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Quarter of women asked to dress more provocatively for video meetings, survey finds

23 Jul 2020 By Francis Churchill

Experts say sexism is manifesting itself in ‘new and insidious ways’ since the move to remote working

Employers are asking female employees to dress ‘sexier’ and wear make-up during video meetings, research has found.

Contrary to expectations that remote working could reduce the number of reported incidents of sexist behaviour, research from law firm Slater and Gordon suggested sexism has found “new and insidious ways to thrive online” since the start of the outbreak.

In a poll of 2,000 office-based staff working from home during the pandemic, 35 per cent of women reported experiencing at least one sexist demand from their employer since lockdown started in March, with the most common offence being inappropriate comments about the way they dressed for video meetings.


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More than a third (34 per cent) were asked to wear more make-up or do something to their hair, while 27 per cent were asked to dress more provocatively.

A third of both men and women said they had ‘put up with’ comments about their appearance made during video calls that they would not have in person because of the effect the pandemic has had on the jobs market and therefore their chances of finding a different role.

Of those who were told to dress more provocatively, 41 per cent said their boss justified the request by saying it could ‘help win business’, with the same proportion reporting being told it was important to ‘look nice for the team’. Similarly, 38 per cent said they were told dressing up would be more ‘pleasing to a client’.


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Danielle Parsons, an employment lawyer at Slater and Gordon, said it was “categorically wrong” for a manager or someone in a more senior role to suggest a woman dress more provocatively in the workplace, no matter how politely they ask: “Requests of this nature are discrimination and unlawful where male counterparts aren’t treated in this way, or where such unwanted requests create a humiliating or degrading environment for women.”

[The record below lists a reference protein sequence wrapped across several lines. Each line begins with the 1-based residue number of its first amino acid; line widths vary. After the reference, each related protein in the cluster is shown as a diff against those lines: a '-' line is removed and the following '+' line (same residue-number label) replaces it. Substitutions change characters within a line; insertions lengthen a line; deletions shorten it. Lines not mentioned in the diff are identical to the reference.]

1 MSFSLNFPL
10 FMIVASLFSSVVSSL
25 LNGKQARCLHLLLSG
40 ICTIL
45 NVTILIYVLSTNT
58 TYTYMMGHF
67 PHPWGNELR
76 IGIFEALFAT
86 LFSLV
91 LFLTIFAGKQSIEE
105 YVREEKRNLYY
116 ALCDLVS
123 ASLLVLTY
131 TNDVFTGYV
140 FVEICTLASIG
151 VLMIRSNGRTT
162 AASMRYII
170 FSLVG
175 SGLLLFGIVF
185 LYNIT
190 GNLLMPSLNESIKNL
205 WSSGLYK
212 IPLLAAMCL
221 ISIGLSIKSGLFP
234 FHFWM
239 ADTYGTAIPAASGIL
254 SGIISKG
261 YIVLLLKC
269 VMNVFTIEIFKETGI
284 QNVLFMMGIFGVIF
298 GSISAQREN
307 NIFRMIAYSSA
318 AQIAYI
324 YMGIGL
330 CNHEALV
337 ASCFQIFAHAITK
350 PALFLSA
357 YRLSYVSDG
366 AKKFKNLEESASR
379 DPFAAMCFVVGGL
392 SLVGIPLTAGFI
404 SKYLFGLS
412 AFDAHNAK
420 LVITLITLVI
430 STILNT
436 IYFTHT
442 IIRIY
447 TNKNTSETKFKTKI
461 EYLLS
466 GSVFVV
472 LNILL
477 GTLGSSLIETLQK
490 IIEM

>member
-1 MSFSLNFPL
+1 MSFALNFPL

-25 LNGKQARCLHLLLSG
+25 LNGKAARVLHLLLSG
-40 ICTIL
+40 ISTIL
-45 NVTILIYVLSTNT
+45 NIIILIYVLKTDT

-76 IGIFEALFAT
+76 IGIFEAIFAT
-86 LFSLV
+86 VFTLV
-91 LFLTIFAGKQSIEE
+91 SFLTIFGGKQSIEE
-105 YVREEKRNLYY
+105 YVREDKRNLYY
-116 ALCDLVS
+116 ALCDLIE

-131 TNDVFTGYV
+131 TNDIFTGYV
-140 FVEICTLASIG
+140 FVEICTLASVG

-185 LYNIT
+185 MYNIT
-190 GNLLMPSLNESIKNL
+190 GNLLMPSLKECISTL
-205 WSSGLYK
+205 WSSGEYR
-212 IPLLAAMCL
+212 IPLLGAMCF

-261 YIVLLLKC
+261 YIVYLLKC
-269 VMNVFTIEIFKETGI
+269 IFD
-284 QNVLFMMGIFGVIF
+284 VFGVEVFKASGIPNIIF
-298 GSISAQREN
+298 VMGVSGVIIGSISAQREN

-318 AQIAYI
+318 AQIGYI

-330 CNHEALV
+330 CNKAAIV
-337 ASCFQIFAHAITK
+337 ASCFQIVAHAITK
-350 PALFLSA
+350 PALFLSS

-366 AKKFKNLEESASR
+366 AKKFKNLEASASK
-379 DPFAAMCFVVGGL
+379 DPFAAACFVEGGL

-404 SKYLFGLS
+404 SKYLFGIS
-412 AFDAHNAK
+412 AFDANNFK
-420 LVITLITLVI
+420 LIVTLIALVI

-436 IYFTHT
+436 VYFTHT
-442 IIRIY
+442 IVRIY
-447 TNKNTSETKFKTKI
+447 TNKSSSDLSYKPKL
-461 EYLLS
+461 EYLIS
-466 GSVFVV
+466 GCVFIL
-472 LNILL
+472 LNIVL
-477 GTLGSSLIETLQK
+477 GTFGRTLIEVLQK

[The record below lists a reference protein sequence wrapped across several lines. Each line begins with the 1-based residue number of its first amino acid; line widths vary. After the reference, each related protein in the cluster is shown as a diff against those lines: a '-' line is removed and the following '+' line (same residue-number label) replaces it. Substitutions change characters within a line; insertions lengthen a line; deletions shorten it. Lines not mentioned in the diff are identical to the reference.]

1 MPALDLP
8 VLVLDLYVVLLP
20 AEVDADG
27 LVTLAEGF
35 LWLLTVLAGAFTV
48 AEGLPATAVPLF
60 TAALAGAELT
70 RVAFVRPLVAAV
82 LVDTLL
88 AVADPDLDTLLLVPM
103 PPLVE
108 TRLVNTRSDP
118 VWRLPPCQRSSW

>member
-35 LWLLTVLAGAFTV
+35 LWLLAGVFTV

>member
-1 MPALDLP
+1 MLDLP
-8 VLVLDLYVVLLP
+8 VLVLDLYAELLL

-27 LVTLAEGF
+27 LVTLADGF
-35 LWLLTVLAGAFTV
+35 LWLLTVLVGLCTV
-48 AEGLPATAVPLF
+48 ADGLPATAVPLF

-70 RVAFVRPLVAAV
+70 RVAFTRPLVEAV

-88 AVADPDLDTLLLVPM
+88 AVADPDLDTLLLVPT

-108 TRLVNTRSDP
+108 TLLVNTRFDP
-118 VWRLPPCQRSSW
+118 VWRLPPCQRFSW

Parsons added it was “extremely disappointing” these conversations were still being had, “particularly during this time when women are juggling a multitude of roles from home, and may also be struggling with childcare responsibilities”.

“This is a powerful form of coercion that makes women feel as if they must adhere to the manager’s request and be more visually pleasing to be successful at their job,” she said. “This type of archaic behaviour has no place in the modern working world.”

Of those subjected to such requests, 60 per cent did not report the comment to HR and a quarter agreed to the request. The poll found a third (33 per cent) of women found it difficult to challenge such behaviour – they worried it would look like they ‘couldn’t take a joke’ if they called out the sexism – while 24 per cent said they were concerned about the impact on their career if they refused to comply.

However, while the survey found it was difficult for many women to challenge inappropriate comments made towards them, a third (32 per cent) said they stood up to support a female colleague who was asked to dress more provocatively. In comparison, 26 per cent of men said they stood up for a female colleague in such a situation, while 18 per cent of men admitted laughing off these comments when directed at a colleague (compared to 8 per cent of women).

Nearly 40 per cent of women said these demands were targeted at them or other women, rather than equally with their male peers.

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